Vera Aceva - Dosta

The Women on Women project (WoW) publishes a book of 25 women stories from history that represent new narratives and paths that highlight women (autobiographies) and stories that are explored through city mapping and scientific research, rethinking the feminist cultural heritage in the area. "Our paths" is a guide along the cultural, political and geographical trajectory of North Macedonia, in which these 25 women participated.
One of them is the story of Vera Aceva - Dosta. On the occasion of the jubilee celebration of the holiday of 80 years of the day of the national uprising of the Macedonian people in the fight against fascism - October 11, 1941, we publish her story.


The sculpture of the monument Woman Fighter, placed within the memorial complex Mogila of the Invincibles, is the work of the recently deceased Macedonian sculptor Dragan Poposki - Dada. Photograph by Sonja Stavrova.


Entry: Vera Atseva-Dosta

Location: Park of the Revolution, Mound of the Unbeaten, Prilep

Address: “Car Samoil” street, Cane Kuzmanoski” street, aqua park “Salida”

Location description: The Mound of the Unbeaten is a memorial complex consisting of two parts, a collective burial ground-crypt of the 650 soldiers fallen in the Revolution during the Second World War, while the second part consists of memorial urns, and in the Alley are the ten People’s Heroes. In the park is also situated the monument “Woman Fighter”. In 1961, on this site was erected a monument that commemorates the beginning of the uprising of the Macedonian people, October 11, 1941, as well as massive organizing of young people. The author of the Park of the Revolution is architect Bogdan Bogdanovikj.


Vera Atseva was born on November 24, 1919 in the village of Oreovets, near Prilep. Upon completing the second year of high school education, despite her satisfactory academic performance, she had to quit school at the age of 16. After that, she got employed in the tobacco industry as a worker in the tobacco factory in Prilep. At the same time, she joined the youth workers’ movement, where she had access to literature and attended illegal courses organized by the LCYY.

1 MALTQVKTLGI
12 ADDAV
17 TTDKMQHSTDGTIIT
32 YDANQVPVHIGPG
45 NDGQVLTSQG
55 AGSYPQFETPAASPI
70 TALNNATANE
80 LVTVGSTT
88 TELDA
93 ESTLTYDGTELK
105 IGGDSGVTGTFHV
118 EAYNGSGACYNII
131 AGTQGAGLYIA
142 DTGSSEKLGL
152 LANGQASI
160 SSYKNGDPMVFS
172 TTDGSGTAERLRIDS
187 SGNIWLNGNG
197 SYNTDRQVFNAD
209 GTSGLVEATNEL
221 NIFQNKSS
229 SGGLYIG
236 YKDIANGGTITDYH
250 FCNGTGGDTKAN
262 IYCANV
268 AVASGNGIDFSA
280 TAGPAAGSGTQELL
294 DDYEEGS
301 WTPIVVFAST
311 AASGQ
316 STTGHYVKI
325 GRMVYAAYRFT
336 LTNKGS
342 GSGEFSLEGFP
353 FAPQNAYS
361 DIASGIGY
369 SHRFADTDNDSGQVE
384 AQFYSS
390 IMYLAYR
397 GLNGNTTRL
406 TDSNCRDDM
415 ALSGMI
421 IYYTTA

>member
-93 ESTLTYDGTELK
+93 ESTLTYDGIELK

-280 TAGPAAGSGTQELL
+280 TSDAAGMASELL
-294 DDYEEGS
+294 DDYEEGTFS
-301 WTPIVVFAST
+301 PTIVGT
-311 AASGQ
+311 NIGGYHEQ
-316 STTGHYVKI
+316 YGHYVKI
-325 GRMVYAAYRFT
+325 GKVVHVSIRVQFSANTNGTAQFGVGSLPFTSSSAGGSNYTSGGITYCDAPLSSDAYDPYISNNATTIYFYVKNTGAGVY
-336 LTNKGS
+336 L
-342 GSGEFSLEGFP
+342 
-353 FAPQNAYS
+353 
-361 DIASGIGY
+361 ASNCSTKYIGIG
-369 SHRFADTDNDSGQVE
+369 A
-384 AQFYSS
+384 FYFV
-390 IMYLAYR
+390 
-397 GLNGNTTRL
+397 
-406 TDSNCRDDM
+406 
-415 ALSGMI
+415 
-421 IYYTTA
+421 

The political engagement and activity of Vera Atseva was supported by her closest family members, themselves also engaged in revolutionary activities in the past. As a member of the family that partook in the past revolutionary events, her active political involvement was encouraged and supported. Her brother Mirche Atsev, also an NLS participant, was awarded the Order of the People’s Hero. In the war, Vera Atseva lost both brothers, Mirche, the older one, and Dimche, the younger one, and her parents were interned in Bulgaria. She, though, was fortunate enough to survive the war and live up to the ripe old age of 87, however, there is no fictionalized biography of her life – a narrative form that in the 70’s and 80’s was used to pay homage to the fallen fighters, men and women. Nevertheless, in her biography, the most accessible information underscores that Vera Atseva was one of the politically most prominent figures in the period from the Second World War until her active involvement in the political life of the country in the wake of the liberation.

The chronology of the political offices she exercised in the wartime period commences with her joining the League of Communists of Yugoslavia in 1940, the time when she was already known and recognized by her partisan name Dosta and when she participated in the organizing of the first partisan detachment. Thereupon, she became a member of the Local Committee of the LCY for Prilep. In 1940, at the Regional Conference, she was elected a member of the Regional Committee of the LCY for Macedonia. From that period to November 1941, she was the secretary of the Local Committee in Prilep. At this position, she played a key role in the events that took place on October 11, 1941 in Prilep and Kumanovo, today observed as the beginning of the uprising in Macedonia. At the beginning of 1942, she worked at the Regional Committee of the LCY in Skopje, after which she was engaged as a party instructor in Strumitsa, Bitola, Ohrid, and Veles. In 1943, Vera Atseva became the commissary of the Shar partisan detachment, and during the formation of the First Macedonian-Kosovo Brigade, on November 11, 1943, she was elected deputy political commissar, exercising this office until January 1944, when she was appointed the political commissary of the Third and Fourth District Committee of the LCM (League of Communists of Macedonia). On August 2 of the same year, Vera Atseva was a delegate at the First Session of the Anti-Fascist Assembly of the National Liberation of Macedonia (ASNOM/AANLM), when she was elected a member of the Presidium.